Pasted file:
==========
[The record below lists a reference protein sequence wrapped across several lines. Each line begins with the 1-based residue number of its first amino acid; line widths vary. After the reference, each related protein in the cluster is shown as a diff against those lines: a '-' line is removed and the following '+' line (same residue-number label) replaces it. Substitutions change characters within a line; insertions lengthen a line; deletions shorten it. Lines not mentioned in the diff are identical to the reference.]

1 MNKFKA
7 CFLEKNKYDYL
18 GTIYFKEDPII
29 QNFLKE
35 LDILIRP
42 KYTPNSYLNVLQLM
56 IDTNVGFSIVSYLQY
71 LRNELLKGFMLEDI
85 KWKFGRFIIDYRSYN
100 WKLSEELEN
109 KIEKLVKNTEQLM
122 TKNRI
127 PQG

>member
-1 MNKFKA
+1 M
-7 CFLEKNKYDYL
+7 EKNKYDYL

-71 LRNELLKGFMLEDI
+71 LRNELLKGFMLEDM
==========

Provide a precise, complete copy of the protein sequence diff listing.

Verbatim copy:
[The record below lists a reference protein sequence wrapped across several lines. Each line begins with the 1-based residue number of its first amino acid; line widths vary. After the reference, each related protein in the cluster is shown as a diff against those lines: a '-' line is removed and the following '+' line (same residue-number label) replaces it. Substitutions change characters within a line; insertions lengthen a line; deletions shorten it. Lines not mentioned in the diff are identical to the reference.]

1 MNKFKA
7 CFLEKNKYDYL
18 GTIYFKEDPII
29 QNFLKE
35 LDILIRP
42 KYTPNSYLNVLQLM
56 IDTNVGFSIVSYLQY
71 LRNELLKGFMLEDI
85 KWKFGRFIIDYRSYN
100 WKLSEELEN
109 KIEKLVKNTEQLM
122 TKNRI
127 PQG

>member
-1 MNKFKA
+1 M
-7 CFLEKNKYDYL
+7 EKNKYDYL

-71 LRNELLKGFMLEDI
+71 LRNELLKGFMLEDM